The student news site of Marquette University

Marquette Wire

The student news site of Marquette University

Marquette Wire

The student news site of Marquette University

Marquette Wire

MBA programs see decline

The Masters of Business Administration is commonly thought of as the all-purpose degree. Often seen as a requirement to rise to the upper echelon of the business world, the MBA has been taking hits in the number of applicants across the country over the past two years. After trending up for several years, a recent report finds the applicant pool is shrinking.

Overall applications for two-year, full-time MBA programs starting this fall dropped an average of 9.9 percent since 2009, and part-time programs are down 7 percent, according to a report released by the Graduate Management Admission Council, an organization of graduate business schools.

Here at Marquette, the decline is even sharper. Applications to Marquette’s MBA program, which includes both full- and part-time students, dropped 24 percent from last year, according to Jeanne Simmons, associate dean of the Graduate School of Management.

“We’ve been tracking the numbers carefully,” Simmons said. “We have not changed our admission requirements at all so the quality of the students stayed the same.”

Executive MBA programs, an advanced degree typically associated with more experienced businesspeople have also seen drops in applicants across the country, according to Mike Desiderio, the executive director of the Executive MBA Council. The EMBA Council is a worldwide association of 310 executive MBA programs.

Desiderio said applications to such advanced programs have dropped from an average of 93 per school last year to 83 this year. Although he couldn’t pinpoint any direct cause to the decrease, Desiderio suggested the economy played an important factor in students looking at taking on the debt associated with the programs.

According to, the average price of an MBA program is $40,000 per year, but it can range from $8,000 to upwards of $60,000 annually. In many cases, MBA students often work at a company while they are in school, and many companies help students pay for graduate schooling. Simmons said 80 percent of Marquette MBA students are employed full time — making them part-time students.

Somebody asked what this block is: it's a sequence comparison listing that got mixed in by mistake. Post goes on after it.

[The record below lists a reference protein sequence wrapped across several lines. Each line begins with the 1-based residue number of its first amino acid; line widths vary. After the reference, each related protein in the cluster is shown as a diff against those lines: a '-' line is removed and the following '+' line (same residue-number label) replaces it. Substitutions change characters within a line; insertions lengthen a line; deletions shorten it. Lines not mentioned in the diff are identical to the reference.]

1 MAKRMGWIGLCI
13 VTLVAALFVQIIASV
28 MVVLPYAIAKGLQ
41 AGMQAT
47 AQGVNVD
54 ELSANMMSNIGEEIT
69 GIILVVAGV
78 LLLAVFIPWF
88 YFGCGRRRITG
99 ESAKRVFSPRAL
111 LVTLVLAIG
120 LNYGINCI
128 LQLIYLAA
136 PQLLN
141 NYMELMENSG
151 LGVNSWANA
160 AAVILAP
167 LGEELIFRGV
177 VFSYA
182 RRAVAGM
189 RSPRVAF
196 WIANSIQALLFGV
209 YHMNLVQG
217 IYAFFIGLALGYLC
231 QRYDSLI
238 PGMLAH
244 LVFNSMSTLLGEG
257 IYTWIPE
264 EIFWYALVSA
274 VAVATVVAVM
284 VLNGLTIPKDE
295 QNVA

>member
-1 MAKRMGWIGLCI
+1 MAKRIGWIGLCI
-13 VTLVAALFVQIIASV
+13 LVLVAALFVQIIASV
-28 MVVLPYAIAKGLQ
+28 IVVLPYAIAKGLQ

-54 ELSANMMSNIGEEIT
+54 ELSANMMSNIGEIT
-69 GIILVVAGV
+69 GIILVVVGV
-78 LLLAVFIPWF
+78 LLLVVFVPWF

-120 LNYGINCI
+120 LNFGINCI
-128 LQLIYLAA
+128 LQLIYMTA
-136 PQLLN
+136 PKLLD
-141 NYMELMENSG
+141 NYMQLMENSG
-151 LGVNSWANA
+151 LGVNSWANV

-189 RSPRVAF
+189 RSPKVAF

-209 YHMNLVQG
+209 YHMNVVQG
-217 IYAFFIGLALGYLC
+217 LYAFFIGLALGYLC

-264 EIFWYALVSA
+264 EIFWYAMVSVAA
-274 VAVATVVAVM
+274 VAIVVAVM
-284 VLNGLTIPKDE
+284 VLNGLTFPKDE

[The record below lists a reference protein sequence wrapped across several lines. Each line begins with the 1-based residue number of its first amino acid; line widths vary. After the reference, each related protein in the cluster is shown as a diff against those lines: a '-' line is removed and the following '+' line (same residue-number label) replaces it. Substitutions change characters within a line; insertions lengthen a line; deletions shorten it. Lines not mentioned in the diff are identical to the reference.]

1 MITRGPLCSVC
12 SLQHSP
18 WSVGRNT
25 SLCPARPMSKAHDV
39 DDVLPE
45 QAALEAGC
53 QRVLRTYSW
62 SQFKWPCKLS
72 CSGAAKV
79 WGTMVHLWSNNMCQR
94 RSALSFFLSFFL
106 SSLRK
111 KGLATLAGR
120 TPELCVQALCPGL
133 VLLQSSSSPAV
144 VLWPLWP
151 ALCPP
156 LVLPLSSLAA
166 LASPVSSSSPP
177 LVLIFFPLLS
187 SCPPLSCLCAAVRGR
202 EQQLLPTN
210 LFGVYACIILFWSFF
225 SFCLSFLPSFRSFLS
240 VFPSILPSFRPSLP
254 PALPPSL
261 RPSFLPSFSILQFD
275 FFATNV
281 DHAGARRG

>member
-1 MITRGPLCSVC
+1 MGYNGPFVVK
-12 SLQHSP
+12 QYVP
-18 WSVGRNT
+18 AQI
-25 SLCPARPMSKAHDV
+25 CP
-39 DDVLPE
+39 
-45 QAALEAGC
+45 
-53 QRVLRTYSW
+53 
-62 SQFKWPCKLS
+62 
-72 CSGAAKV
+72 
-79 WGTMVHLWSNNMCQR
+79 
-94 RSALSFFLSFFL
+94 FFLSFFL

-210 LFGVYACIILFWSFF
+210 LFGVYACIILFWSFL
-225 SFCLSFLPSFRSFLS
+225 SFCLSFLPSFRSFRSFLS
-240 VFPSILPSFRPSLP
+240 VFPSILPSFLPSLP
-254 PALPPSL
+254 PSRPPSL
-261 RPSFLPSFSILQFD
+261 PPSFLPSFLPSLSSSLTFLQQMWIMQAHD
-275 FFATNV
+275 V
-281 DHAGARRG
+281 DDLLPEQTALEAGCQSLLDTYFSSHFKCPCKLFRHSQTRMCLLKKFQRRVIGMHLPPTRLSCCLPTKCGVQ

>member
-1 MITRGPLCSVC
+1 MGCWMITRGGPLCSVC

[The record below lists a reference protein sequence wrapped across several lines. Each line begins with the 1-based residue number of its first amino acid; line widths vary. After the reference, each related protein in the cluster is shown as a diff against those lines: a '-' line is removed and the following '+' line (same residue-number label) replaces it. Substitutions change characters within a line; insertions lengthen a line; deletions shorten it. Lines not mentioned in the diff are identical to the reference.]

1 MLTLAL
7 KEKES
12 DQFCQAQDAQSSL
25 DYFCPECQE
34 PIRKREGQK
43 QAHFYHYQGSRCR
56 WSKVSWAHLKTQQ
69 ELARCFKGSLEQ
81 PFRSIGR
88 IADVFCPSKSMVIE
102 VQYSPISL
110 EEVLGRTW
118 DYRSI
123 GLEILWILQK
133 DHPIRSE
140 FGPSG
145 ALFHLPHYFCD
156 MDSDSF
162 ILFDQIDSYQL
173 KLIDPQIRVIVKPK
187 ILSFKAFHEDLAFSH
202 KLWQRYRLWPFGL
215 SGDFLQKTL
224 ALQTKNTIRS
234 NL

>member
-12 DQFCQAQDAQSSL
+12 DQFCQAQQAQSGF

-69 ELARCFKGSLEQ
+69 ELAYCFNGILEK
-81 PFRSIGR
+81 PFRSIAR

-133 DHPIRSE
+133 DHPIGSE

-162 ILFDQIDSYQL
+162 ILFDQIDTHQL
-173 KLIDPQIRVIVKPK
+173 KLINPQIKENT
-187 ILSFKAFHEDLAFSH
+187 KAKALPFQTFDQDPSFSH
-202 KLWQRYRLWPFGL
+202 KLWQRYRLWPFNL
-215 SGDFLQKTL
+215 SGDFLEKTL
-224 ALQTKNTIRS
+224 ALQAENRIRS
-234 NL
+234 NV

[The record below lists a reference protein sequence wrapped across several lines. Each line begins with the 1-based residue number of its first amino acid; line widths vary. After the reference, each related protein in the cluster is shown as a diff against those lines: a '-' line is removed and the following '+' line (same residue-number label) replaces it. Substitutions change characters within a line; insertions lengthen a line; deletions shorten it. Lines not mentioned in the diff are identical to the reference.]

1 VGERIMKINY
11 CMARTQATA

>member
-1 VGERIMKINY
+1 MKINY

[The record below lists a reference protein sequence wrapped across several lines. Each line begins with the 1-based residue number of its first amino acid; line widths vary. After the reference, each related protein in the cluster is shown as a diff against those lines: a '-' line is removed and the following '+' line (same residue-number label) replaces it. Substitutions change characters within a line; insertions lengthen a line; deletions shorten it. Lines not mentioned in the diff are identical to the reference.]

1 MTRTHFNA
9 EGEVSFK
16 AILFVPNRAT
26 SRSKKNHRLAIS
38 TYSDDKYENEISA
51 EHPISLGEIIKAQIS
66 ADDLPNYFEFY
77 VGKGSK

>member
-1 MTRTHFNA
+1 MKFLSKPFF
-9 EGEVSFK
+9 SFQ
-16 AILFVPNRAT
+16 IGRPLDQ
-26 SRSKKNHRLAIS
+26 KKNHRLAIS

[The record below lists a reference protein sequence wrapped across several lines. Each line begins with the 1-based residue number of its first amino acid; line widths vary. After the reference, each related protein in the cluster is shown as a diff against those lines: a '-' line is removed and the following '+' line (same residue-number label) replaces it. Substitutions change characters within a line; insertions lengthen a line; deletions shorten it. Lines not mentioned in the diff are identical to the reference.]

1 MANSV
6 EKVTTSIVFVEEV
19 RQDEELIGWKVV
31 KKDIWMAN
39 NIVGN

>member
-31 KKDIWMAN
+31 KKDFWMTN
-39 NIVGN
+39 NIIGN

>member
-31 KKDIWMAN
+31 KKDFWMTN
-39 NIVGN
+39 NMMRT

Simmons said companies have recently begun cutting back on reimbursement benefit plans for their employees who work and attend school on the company’s dime. She said these reductions, coupled with the downtrodden economy, have played a major role in prospective students rethinking going to business school.

Brian Manthey, a spokesman for WE Energies, said the company reviewed all of its benefits programs in 2009, and then revamped many programs, including tuition reimbursement. He said it was not a direct reaction to the economy but rather normal budget reviews to maintain effective benefits for employees.

Manthey said the reimbursement program specifically became more focused and clear-cut, allowing the company to reimburse employees up to a certain level in fields relevant to their work.

“It’s a balancing act with benefits,” Manthey said. “Sometimes pressure on other (benefit) areas carries over and we look at how we can continue certain programs not at the cost of others.”

Reimbursement of executive MBA programs by employers are also trending down. Desiderio said in 2010 29.6 percent of students in executive programs received full reimbursement for earning their degree. In 2011, the number dropped to 27.3 percent.

When it comes to benefiting from an MBA, Simmons said it is a “marriage” of the degree with real work experience. She said non-business students with technical backgrounds, such as engineers, often do well by receiving an MBA to move to higher ranks within a company.

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